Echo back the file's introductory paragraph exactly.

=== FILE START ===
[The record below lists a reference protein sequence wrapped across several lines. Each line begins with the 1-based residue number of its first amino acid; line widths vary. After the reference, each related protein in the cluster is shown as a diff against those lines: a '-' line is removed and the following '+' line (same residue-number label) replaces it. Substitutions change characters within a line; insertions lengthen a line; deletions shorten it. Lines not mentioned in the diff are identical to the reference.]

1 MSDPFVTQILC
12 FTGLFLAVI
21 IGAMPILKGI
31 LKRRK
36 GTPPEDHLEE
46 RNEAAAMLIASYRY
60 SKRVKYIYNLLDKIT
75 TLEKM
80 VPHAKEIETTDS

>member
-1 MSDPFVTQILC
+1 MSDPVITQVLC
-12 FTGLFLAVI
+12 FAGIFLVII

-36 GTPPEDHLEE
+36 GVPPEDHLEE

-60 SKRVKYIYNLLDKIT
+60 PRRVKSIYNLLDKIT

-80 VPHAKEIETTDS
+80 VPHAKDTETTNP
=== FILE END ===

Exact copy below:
[The record below lists a reference protein sequence wrapped across several lines. Each line begins with the 1-based residue number of its first amino acid; line widths vary. After the reference, each related protein in the cluster is shown as a diff against those lines: a '-' line is removed and the following '+' line (same residue-number label) replaces it. Substitutions change characters within a line; insertions lengthen a line; deletions shorten it. Lines not mentioned in the diff are identical to the reference.]